Comfrey (Symphytum officinale)
DE = Beinwell, Wallwurz
FR = consoude officinale, grande consoude
Comfrey belongs to the Boraginaceae family and is thus a relative of Borage (Borago officinalis). Its stem and large leaves are covered with tiny hairs and it bears small purple bell-shaped flowers at mid-spring.
Taking a few leaves away from a stem does not affect much the plant that will produce new stems right after a harvest.
Benefits for your Health
- Comfrey is used for healing burns, wounds, contusions, abscesses, skin inflammations, chilblain, sprains, gout, and arthritis.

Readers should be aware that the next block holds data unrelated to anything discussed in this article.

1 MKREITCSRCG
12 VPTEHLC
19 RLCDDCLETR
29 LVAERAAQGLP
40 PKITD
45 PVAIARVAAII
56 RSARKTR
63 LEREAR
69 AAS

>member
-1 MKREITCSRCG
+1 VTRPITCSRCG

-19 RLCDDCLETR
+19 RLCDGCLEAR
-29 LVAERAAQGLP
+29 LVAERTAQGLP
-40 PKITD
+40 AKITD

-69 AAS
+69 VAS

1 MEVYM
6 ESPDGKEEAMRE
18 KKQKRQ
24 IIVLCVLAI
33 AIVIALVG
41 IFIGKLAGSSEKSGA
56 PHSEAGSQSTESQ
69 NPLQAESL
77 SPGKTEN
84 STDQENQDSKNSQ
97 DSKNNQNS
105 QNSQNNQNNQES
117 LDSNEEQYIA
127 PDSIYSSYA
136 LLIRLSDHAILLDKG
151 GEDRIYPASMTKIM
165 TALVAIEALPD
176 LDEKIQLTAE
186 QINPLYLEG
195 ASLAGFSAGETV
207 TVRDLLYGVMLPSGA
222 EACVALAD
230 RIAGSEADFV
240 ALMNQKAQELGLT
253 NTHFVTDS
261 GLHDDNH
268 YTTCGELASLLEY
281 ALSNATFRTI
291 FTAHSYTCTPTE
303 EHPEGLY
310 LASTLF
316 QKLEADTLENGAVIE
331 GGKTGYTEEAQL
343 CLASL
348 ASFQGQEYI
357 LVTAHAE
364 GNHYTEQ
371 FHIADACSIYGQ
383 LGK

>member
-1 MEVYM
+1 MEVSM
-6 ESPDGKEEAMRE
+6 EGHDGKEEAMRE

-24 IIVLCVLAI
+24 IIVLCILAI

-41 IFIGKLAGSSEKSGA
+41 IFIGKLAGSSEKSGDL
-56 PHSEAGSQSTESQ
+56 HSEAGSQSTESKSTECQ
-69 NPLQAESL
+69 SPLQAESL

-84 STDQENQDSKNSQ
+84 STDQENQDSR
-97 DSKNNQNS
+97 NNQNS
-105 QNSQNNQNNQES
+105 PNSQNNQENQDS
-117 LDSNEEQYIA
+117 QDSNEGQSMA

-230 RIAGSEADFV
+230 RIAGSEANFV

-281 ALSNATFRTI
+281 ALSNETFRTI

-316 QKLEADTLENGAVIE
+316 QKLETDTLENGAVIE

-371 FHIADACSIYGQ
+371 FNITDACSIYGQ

- Apply a comfrey leave on a wound or contusion if you got injured during a walk in nature.
- Comfrey unguent is available from the chemist's shop to heal wounds, scars, stretch marks, athlete's foot, knee joint ailment, vein inflammations, gout, and arthritis.
- For ingestion, root powder and tincture are also used to enhance the healing of bone fractures, wounds and ulcers after a large operation like an amputation.
- Comfrey also heals gastro-intestinal diseases, like gastro-intestinal ulcers, gastritis, enteritis, heartburn, and gastric acidity.
- Use the powder or tea moderately against gastro-intestinal diseases, since large doses might cause liver damages.
Benefits for your Garden and Other Environmental Benefits
- Comfrey manure is a potash-rich fertilizer and increases therefore the plants' defences against pests.
- Comfrey leaves suit very well as fertilizing mulch.
- Spraying your compost with comfrey manure accelerates the decomposition process.
- Comfrey leaves can be cooked as spinach.